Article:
The present invention solves problems existing in the manufacturing of high density, high performance card assemblies through the use of modifications to power plane connections by providing a multi-layer printed circuit board or card including a plurality of power, ground, and insulating planes having a plurality of holes formed therethrough. The through holes have an electrically conductive material plated onto the inside surface. At least one integrated chip or component is attached to the circuit board or card such that pins at least partially made of an electrically conductive material and attached to a surface of the chip or component extend into the plated through holes. The circuit board or card comprises at least one passage in at least one of the planes for preventing the diffusion of heat throughout the circuit board or card during the securing or removal of the pins in the plated through holes. The pins are secured by the heating of the plating material to a temperature above its melting point.
FIG. 1 represents a perspective view of a printed circuit board or card including thermal vents according to one embodiment of the present invention thermal mass design.
FIG. 2 represents a perspective view of a printed circuit board or card including thermal vents according to another embodiment of the present invention thermal mass design.
FIGS. 3a-g represent possible schemes for the placement of thermal vents in a printed circuit board or card according to the present invention.
FIGS. 4a-e represent additional possible schemes for the placement of thermal vents in a printed circuit board or card according to the present invention.
FIG. 5 represents an overhead cross-sectional view of a design for thermal vents according to one embodiment of the present invention.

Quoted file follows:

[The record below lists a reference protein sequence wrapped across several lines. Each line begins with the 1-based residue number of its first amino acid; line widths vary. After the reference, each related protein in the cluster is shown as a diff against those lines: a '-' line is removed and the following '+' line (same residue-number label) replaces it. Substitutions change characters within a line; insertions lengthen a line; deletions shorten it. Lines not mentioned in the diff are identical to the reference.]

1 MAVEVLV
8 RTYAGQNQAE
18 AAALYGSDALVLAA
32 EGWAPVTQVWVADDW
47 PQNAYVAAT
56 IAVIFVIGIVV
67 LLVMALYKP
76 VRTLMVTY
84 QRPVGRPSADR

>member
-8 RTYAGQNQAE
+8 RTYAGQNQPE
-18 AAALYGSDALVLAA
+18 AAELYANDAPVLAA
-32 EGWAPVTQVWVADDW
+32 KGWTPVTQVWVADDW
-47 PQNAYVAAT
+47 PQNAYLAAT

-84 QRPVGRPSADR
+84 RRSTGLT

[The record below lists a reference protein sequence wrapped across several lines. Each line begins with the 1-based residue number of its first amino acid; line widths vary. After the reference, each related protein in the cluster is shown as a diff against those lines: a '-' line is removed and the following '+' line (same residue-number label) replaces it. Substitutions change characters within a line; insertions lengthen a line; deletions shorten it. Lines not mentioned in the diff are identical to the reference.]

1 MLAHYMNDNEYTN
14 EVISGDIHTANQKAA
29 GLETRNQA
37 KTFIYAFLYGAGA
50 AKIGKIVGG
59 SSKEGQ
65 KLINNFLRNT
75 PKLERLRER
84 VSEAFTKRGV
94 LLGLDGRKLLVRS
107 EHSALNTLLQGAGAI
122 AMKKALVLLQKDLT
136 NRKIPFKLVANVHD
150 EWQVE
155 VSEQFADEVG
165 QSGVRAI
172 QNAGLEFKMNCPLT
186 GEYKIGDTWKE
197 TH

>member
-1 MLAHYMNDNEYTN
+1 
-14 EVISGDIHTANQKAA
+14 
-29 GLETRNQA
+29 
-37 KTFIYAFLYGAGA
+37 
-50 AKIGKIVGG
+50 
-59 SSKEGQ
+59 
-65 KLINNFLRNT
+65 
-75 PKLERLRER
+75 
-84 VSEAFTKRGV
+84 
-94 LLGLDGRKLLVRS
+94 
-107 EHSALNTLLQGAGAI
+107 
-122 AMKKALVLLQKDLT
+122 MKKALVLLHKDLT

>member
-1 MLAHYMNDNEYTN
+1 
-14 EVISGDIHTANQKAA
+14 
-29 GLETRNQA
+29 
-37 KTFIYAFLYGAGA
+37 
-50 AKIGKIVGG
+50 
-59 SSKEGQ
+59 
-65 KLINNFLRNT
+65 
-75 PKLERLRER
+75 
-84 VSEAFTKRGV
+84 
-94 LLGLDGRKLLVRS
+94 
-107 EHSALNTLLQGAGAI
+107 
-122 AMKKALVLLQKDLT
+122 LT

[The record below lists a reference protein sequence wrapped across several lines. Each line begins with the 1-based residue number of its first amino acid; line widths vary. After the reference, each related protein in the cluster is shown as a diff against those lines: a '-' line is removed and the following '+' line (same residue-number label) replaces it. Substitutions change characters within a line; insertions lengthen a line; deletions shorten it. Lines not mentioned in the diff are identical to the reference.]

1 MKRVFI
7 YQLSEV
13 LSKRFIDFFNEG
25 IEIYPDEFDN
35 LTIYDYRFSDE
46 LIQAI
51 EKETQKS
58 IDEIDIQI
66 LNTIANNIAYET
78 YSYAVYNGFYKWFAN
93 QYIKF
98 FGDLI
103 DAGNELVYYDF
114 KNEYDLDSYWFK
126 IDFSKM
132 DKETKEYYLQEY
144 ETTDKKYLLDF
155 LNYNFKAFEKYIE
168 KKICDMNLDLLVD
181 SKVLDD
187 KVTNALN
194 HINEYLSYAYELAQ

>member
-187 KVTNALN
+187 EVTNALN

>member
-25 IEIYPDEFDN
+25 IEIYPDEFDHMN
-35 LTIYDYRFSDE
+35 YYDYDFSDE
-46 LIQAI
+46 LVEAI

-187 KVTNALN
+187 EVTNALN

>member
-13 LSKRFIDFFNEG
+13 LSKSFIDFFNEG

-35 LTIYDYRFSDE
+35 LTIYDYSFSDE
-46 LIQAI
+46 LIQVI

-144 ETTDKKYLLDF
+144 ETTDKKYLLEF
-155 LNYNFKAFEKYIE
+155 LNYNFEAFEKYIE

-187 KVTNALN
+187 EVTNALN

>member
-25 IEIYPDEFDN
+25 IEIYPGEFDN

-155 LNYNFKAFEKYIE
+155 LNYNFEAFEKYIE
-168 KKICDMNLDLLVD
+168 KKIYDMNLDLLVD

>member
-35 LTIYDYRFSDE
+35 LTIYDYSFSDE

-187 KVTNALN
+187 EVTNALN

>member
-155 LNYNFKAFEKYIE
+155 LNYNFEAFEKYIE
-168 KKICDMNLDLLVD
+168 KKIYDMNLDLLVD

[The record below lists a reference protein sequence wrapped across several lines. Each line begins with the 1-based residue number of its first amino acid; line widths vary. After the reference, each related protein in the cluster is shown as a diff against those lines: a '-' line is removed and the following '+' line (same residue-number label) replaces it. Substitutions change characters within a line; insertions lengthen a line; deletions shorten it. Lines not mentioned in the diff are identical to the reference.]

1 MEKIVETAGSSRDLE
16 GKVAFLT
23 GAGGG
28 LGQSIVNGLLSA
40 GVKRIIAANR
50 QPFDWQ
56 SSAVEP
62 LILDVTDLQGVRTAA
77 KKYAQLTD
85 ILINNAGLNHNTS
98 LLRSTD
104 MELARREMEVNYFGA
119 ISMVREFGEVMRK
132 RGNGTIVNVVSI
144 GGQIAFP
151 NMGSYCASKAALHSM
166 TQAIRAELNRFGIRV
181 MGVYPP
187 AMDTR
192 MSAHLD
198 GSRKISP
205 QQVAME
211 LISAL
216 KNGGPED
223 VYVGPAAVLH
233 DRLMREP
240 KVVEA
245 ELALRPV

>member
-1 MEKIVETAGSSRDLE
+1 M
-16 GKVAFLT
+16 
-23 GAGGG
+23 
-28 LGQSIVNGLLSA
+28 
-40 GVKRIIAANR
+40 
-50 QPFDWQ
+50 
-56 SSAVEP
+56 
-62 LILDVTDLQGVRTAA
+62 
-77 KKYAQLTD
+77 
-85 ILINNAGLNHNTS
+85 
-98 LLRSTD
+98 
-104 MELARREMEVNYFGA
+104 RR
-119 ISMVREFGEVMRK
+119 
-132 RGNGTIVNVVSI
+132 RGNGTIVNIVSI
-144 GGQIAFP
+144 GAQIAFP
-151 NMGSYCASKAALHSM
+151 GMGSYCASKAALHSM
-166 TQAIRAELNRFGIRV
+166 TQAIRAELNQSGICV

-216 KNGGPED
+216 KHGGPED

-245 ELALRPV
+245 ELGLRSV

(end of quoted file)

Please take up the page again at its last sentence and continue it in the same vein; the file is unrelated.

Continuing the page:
FIG. 6 represents a cross-sectional view along line A--A of the embodiment of the present invention shown in FIG. 5.
FIG. 7 represents an overhead cross-sectional view of the thermal vent design shown in FIG. 5.
FIG. 8 represents an overhead cross-sectional view of an another design for thermal vents according to another embodiment of the present invention.
FIG. 9 represents a cross-sectional view of a printed circuit board or card including non-functional tie vias connected to the power planes of a circuit board or card according to one embodiment of the present invention.
FIG. 10 represents a cross-sectional view of a printed circuit board or card including non-functional tie vias connected to the power planes of a circuit board or card according to another embodiment of the present invention.
FIG. 11 represents a partial overhead view of a printed circuit board including heat trap vias placed about the periphery of a component attached to a circuit board or card according to one embodiment of the present invention.
FIG. 12 represents an overhead view of a module attached to a circuit board or card including heat trap vias showing the flow of heat through the circuit board or card according to the embodiment in FIG. 11.
FIG. 13 represents a close-up cross-sectional view of the circuit board according to the embodiment of the present invention shown in FIGS. 11 and 12.
FIG. 14 represents a perspective view of a component to be attached to a circuit board or card to be attached to a circuit board or card according to one embodiment of the present invention shown in FIGS. 11, 12, and 13.
FIGS. 15a-e represent various configurations of circuit boards with which various embodiments of the present invention may be used.
Multi-layer circuit boards and cards are formed from multiple layers, some of which are made of electrically conductive material and some of electrically insulating material. A number of holes are formed in circuit boards and cards for the connecting of integrated circuits and various other components. The components may have pins extending from their surface which are inserted into the holes in the circuit board or card. The holes are coated, or plated, with electrically conductive material which is functionally connected to the component. Such holes are often referred to as plated through holes. The plating material on the inside of the holes is selectively connected to the layers or the circuit board or card.